by Patti at 37 Days
By comparing the beginner text, Patti pointed out an important difference between how westerners and easterners developed the first words in our first language. Westerners focus on nouns whereas Chinese (as an example of easterners) focus on verbs.
As Nisbett explains, in China it’s “not individual action but relationships between people that seem important to convey in a child’s first encounter with the printed word.” While we tend to say “I am who I am,” our Asian friends may more likely make reference to social roles—“I am Lori’s friend.” We say “See Dick run;” they say “Dick loves Jane” (the Truth about Dick and Jane, at long last).
Here is a specific quote:
“Developmental psychologists Anne Fernald and Hiromi Morikawa went into the homes of Japanese and Americans having infants either six, twelve, or nineteen months old. They asked the mothers to clear away the toys from a play area and then they introduced several that they had brought with them—a stuffed dog and pig and a car and a truck. They asked the mothers to play with the toys with their babies as they normally would…American mothers used twice as many object labels as Japanese mothers (“piggie,” “doggie”) and Japanese mothers engaged in twice as many social routines of teaching politeness norms (empathy and greetings, for example). An American mother’s patter might go like this: ‘That’s a car. See the car? You like it? It’s got nice wheels.’ A Japanese mother might say: ‘Here! It’s a vroom vroom. I give it to you. Now give this to me. Yes! Thank you.’ American children are learning that the world is mostly a place with objects, Japanese children that the world is mostly about relationships.”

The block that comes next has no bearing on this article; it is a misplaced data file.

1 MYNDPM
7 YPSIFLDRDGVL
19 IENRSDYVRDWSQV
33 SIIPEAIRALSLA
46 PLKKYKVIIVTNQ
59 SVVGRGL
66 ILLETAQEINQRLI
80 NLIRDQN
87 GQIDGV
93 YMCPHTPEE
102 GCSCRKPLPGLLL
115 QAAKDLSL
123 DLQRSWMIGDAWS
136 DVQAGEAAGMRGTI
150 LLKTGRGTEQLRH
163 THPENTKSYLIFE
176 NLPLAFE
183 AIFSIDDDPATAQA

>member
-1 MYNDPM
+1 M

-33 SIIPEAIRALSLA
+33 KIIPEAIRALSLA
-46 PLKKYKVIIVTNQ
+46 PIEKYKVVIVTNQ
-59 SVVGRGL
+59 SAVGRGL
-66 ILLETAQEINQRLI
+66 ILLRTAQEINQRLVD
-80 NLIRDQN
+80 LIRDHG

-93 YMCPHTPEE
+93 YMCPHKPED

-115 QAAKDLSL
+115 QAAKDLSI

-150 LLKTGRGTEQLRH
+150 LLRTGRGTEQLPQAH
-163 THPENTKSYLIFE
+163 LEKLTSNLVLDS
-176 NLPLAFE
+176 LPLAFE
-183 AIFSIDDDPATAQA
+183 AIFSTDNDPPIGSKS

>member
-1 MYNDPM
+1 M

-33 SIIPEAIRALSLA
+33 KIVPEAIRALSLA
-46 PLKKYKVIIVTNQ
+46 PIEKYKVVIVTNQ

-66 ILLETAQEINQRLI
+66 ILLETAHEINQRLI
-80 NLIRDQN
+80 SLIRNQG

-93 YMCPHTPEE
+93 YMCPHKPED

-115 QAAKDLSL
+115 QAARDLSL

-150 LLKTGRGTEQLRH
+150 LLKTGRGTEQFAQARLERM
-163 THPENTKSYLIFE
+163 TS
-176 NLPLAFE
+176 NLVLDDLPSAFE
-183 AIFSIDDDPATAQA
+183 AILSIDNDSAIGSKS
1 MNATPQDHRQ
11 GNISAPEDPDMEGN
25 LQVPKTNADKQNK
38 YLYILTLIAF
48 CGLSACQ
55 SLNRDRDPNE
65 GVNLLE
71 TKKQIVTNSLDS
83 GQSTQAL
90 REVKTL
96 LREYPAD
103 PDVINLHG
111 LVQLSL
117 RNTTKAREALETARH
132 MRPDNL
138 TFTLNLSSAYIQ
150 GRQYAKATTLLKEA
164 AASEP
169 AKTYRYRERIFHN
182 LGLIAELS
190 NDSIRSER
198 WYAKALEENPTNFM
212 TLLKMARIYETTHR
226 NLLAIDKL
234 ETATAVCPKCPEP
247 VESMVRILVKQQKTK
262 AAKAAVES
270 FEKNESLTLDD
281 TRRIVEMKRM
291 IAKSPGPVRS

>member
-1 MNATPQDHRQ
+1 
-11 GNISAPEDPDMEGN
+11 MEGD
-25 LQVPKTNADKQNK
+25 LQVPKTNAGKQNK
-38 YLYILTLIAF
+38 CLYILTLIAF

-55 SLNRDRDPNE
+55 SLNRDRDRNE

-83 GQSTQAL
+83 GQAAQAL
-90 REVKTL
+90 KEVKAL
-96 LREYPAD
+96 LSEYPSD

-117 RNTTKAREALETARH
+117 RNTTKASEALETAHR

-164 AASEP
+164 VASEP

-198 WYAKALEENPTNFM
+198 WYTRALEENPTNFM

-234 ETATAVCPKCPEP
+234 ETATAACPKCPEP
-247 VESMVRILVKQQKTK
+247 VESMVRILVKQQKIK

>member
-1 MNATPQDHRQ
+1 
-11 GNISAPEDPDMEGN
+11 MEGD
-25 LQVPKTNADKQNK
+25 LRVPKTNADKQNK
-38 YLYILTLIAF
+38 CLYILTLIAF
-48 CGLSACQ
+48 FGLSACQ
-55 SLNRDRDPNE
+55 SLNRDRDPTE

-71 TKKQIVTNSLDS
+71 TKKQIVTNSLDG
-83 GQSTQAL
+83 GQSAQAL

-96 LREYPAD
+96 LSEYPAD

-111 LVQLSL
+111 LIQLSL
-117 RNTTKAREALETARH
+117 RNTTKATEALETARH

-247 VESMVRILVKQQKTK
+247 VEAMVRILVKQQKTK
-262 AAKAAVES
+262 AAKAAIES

Patti pointed out that
Westerners grow up in a world of objects while Easterners grow up in a world of relationships.
The consequence is...
We own objects—like little Mary Ann and Junior with their roller skates or Jane with that fancy Mercedes—but maybe it’s not the words, the nouns, the things that matter. What if Mary Ann had helped Junior learn to roller skate, rather than just concentrate on her own skates? Would we spend so much time fighting over ownership—of skates, of oil, of countries—in this vast world of ours if we focused on verbs, not things?
Teachers, what do you think? Will you start teaching more verbs?